Image: Arturo Aponte
SAN DIEGO, California - As a newbie to the sport of SUP, your first big choice is getting set up with gear. The right board and paddle will speed up your learning curve, make it safer for you (and those around you) and increase the amount of all-round fun you’ll have, while the wrong equipment will do the exact opposite. Today we’ll go through the checks and balances you’ll need to explore and how to get the most out of your time in the water.
All boards might look alike when you’re browsing the racks at your local surf store, but the one’s meant for beginners have a few common qualities that cater to people in your situation. To get some expert insight into beginner boards, we spoke with Andre Niemeyer, father of Supconnect.com and one of the most accomplished SUP riders in the world. Andre’s first point is that you should look for something buoyant - you’ll want a stable board underfoot to compensate for your developing sense of balance.
“Beginner paddlers need a board that supports their weight and height,” Andre says. To figure out what works for you, Andre advises people to rent a board before buying anything. “Test out demos and paddle a few rentals in flat water to make sure that you know 100% that whatever you buy works for you.” As a point of reference, bulky boards in the 10’6” - 11’6” range offer are the most common you’ll find in stores, but don’t let that be your standard set in stone - ultimately, the board you choose needs to suit your weight, height and build.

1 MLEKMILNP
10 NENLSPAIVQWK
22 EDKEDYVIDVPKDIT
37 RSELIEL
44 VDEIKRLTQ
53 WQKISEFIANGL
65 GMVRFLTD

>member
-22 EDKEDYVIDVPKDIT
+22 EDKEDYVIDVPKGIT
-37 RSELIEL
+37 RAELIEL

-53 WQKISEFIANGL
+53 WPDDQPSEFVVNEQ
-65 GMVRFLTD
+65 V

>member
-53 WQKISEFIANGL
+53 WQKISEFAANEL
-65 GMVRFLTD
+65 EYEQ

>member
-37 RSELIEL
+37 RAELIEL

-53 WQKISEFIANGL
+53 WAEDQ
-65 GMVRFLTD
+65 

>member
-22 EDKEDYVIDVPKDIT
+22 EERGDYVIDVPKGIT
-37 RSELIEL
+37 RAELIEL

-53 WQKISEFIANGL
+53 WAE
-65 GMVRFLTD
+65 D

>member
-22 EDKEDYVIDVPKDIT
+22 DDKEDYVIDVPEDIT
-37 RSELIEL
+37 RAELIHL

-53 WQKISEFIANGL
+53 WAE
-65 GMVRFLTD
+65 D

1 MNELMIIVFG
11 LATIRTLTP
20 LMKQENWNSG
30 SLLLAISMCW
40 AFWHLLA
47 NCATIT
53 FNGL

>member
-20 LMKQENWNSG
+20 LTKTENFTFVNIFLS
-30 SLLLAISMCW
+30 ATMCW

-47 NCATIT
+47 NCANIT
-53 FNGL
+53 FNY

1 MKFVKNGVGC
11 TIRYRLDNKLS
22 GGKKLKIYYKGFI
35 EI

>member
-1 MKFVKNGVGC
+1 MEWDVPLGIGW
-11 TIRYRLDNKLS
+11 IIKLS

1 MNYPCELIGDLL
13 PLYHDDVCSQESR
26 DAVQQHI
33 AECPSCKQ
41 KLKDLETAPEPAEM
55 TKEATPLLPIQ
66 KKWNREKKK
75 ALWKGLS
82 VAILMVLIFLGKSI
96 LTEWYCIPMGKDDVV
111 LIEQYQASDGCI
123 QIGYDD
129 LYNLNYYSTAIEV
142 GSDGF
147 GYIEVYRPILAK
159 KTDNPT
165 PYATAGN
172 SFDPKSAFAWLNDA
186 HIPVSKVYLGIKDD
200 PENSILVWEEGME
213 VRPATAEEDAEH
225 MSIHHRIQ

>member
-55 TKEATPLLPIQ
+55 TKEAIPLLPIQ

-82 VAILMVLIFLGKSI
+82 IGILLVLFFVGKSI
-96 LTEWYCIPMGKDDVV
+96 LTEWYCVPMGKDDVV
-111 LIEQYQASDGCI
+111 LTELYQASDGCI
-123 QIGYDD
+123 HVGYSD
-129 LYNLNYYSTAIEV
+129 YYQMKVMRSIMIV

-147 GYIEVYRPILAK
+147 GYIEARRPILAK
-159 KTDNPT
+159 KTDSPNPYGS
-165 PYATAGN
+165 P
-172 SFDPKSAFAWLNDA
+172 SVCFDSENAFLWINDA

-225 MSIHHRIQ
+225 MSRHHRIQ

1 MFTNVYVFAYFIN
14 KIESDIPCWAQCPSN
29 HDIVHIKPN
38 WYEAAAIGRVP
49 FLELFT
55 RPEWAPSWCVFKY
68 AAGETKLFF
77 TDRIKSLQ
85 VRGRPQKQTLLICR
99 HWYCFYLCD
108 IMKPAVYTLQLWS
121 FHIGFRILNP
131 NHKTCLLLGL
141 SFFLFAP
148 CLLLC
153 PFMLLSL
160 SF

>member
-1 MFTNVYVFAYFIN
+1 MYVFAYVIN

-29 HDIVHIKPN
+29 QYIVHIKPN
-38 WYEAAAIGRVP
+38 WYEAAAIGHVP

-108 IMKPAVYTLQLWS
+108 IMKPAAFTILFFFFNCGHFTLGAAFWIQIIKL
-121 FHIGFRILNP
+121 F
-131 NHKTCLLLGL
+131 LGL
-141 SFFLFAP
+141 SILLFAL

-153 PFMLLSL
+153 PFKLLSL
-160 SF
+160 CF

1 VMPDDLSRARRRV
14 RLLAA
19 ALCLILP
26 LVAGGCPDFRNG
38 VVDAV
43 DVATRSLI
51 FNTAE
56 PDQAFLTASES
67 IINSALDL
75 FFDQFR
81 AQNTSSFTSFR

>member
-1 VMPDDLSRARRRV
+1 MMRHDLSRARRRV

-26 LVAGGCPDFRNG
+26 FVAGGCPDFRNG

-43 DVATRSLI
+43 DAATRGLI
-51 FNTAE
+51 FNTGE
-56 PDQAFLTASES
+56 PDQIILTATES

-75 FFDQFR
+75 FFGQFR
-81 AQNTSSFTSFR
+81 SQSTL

3. Carrying Your Board
A 10-12 Foot of board is a lot of fibreglass to move on your own, so don’t be scared to ask for help when getting your SUP from the shop to the beach and back again. Most rental agencies have a strict ‘You Break It You Buy It’ policy when it comes to their equipment, so rather be safe than sorry. For more helpful tips, take a look at our article on Handling A Sup Board. You want a large deck pad that covers your entire board, for maximum grip coverage.
If your board is the car you’re driving, your paddle is its steering wheel. It may not be the biggest part of your vehicle, but it plays an important role. Ideally, you want your paddle to be around 8” to 12” taller than you when standing up with no shoes on. This is long enough for the blade of your paddle (ie. the part that does the paddling) to be fully submersed in the water without you having to bend awkwardly and hurt your posture.
1. Dress For Success - Wetsuit, Boardshorts, Rash Guards
Paddling is very physical. You’ll sweat and burn through energy without realizing it. While SUP’ing is a watersport, you still end up spending the majority of time staying dry above the surface. Before you paddle out, consider the water temperature, the wind-chill factor and the air temperature, so that you’ll regulate your body temperature according to the outside conditions and your rate of exercise. A thick surfing wetsuit is good if you’re going to spend a lot of time in the water, but if you’re just cruising along flat water, you may want to consider something a bit less constrictive.